Party for the primates (and your money)

This Friday night at Berbati’s Pan is not just another night of great music from some of our multi-talented local musicians.

This Friday night at Berbati’s Pan is not just another night of great music from some of our multi-talented local musicians. This Friday night is called “Party for the Primates,” and it is a fundraiser put together to help raise money for endangered orangutans in Borneo and Sumatra. Bands such as Skeletron, And And And, Forest Park and Robot Uprise will be performing along with a special ‘surprise’ band that will only be revealed the night of the event.

It isn’t common that somebody mentions primates when talking about upcoming shows, unless you’re getting your full-body monkey suit ready for your long-awaited (and very outdated) Me First and the Gimme Gimmes concert, but this primate/band combo is what seems to be the talk of the town for this weekend here in Portland.

So, why the sudden concern for these primates? Wildlife foundations such as the Orangutan Foundation International (OFI) say that orangutans may not have much time left with us.According to the OFI’s official website: “During the past decade orangutan populations have probably decreased by 50 percent in the wild. Although past climate shifts may have been responsible for some of this decline, orangutans are primarily threatened by human activities and development that cause the loss and degradation of their forest habitats.”

Despite being on the endangered species list for years, these lovable-looking creatures are once again threatened by extinction. This extinction, which scientists and experts predict will happen within 10 to 20 years, will undoubtedly be something that is set in stone if nothing is done about it now.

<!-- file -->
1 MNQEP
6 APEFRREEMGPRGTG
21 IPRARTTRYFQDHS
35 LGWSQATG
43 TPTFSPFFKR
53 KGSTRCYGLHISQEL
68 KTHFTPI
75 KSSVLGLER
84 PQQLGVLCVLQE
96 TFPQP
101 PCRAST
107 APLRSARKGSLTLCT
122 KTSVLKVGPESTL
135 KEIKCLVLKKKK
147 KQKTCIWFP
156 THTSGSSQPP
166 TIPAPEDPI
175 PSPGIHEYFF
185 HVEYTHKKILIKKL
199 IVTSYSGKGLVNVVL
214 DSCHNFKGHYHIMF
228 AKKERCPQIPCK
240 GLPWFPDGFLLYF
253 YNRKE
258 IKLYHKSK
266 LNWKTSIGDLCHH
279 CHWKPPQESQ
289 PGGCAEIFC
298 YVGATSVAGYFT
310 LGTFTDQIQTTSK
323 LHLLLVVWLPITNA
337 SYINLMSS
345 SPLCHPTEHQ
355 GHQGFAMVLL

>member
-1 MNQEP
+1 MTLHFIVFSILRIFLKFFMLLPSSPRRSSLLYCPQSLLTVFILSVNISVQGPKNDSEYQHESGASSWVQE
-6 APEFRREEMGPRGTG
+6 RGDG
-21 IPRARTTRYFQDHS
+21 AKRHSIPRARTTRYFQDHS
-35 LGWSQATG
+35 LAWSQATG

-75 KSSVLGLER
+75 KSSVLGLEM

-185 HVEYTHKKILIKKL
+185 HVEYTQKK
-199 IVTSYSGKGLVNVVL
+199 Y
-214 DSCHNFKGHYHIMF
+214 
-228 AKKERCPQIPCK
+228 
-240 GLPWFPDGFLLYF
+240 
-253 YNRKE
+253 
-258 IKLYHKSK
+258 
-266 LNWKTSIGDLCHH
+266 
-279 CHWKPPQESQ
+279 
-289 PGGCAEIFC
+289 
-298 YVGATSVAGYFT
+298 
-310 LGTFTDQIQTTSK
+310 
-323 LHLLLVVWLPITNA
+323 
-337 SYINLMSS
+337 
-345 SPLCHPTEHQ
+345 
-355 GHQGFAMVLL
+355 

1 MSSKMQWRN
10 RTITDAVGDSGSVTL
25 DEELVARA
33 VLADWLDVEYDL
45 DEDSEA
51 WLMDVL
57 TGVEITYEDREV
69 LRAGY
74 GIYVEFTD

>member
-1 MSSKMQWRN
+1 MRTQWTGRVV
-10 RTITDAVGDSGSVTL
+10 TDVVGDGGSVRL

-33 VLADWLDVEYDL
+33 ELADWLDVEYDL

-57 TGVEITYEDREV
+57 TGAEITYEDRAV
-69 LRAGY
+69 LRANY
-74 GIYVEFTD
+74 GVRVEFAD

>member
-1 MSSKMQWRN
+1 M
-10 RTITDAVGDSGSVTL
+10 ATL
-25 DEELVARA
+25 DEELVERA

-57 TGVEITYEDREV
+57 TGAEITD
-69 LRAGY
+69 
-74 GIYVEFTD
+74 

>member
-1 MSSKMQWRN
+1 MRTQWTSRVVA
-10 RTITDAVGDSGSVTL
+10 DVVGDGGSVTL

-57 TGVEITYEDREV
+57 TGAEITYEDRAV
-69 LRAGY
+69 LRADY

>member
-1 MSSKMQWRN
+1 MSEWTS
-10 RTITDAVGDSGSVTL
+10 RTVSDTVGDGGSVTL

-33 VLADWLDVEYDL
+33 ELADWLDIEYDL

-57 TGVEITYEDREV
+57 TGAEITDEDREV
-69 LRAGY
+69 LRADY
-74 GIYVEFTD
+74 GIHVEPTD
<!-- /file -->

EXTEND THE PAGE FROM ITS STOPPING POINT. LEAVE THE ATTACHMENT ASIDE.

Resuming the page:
The foundation, led by world famous primatologist Biruté Galdikas, has been working with these primates for decades. Her work with orangutans in Indonesia, especially Borneo, has earned her the unofficial status as ambassador and protector for these majestic animals.

First inspired by the children’s book “Curious George,” Galdikas has been studying the orangutan longer than anybody in history. She has won numerous awards, including Indonesia’s Hero for the Earth Award (Kalpataru), the Tyler Prize for Environmental Achievement, Institute of Human Origins’ Science Award and a PETA Humanitarian Award. Her passion for primates is cherished among many throughout the world.

With all that said, the game plan of the “Party for Primates” is thus—by sending all of the proceeds from the show to Orangutan Foundation International, their intent is to purchase as much precious Borneo rainforest as they can before developers can purchase it for themselves and destroy it for quick profits. One of their philosophies is, “by saving the land we can save the orangutans.”

The developers—who are competing with OFI and the rest of the orangutan population—consist of the typical enterprise of industrial human activity. Some of these include intense legal logging, illegal logging, conversion of forest to palm oil plantations and timber estates, mining, clearing forest for settlements and road construction. Without the help of foundations like OFI, the species wouldn’t stand a chance against their quickly expanding human neighbors.

With the help of this fundraiser, which will buy back a land that is rapidly being stripped from Borneo’s wildlife, and venues like Berbati’s Pan, orangutans may still have hope of facing this grim outlook they are up against. Don’t hesitate to spread the word about this fundraiser, and head downtown this Friday to listen to some mighty fine music and to help support these primates in their fight with the industrial side of man.?